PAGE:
Squash player revived thanks to quick thinking public

1 MERIT car CUT 1

Wednesday 17th September 2014 – 4.40pm – Claire Brown.

A man who suffered a cardiac arrest whilst playing squash in Wolverhampton last night was given the best chance of survival by people who didn’t think twice about giving CPR a go.

West Midlands Ambulance Service was called to The Bert Williams Leisure Centre, Nettlefolds Way, Bilston shortly before 7.45pm last night (Wednesday). An ambulance, a paramedic area support officer, a HART paramedic and a MERIT trauma doctor attended the scene.

A West Midlands Ambulance Service spokeswoman said: “The man in his 60s had reportedly collapsed whilst playing a game of squash at the leisure centre. Quick thinking members of the public and staff immediately dialled 999 before starting CPR.

“Staff grabbed the centre’s automated external defibrillator, a device used to help restart the heart, and delivered three shocks. When ambulance staff arrived, they were greeted by a patient who had been successfully resuscitated and praised the remarkable actions of the bystanders.

“The man, who had a pulse and was breathing by himself, was given further emergency treatment by medics before being taken by land ambulance on blue lights to New Cross Hospital.”

MERIT Trauma Doctor Jon Hulme, said: “Quite a lot of people freeze when faced with circumstances such as this but, actually, it was the complete opposite here. The bystanders quickly recognised the man was in cardiac arrest and started CPR and used the defibrillator straight away.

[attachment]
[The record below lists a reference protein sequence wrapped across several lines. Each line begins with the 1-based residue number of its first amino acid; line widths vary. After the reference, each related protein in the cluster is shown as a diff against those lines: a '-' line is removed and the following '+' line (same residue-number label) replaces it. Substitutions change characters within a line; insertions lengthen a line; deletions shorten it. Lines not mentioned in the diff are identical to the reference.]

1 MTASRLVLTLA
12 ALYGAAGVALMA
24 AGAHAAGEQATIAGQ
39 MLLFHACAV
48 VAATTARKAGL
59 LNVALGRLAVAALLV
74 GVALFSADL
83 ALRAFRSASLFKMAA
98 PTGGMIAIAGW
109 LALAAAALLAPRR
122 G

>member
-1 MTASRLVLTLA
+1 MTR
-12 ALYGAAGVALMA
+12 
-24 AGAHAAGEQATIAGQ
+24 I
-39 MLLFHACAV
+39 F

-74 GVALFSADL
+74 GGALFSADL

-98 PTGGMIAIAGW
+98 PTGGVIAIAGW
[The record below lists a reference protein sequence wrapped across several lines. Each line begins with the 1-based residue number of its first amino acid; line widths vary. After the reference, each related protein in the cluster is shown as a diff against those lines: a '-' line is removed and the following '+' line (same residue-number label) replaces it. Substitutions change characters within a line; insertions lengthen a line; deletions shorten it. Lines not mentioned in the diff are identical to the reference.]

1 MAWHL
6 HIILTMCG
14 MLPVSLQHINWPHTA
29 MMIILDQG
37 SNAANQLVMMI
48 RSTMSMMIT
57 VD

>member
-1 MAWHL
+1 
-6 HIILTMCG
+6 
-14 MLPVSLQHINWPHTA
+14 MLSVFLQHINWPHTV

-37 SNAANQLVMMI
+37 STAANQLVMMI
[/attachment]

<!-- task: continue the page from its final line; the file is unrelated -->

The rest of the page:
“A significant number of people who survive after a cardiac arrest sustain some brain damage in the first few minutes of stopping breathing if resuscitation is delayed; starting CPR early is vital. This gentleman has got a good chance of recovering because of their actions, they did a truly fantastic job.”

 

ENDS

Notes to Editor: The patient is continuing to receive emergency treatment in hospital today.

Written by officialwmas

West Midlands Ambulance Service (WMAS) covers a geographical area of approximately 5,000 square miles and serves a population of 5.6 million people living in Shropshire, Herefordshire, Worcestershire, Coventry & Warwickshire, Staffordshire and the Birmingham & the Black Country conurbation. The Trust has a total number of 4000 members of staff and uses 864 vehicles.

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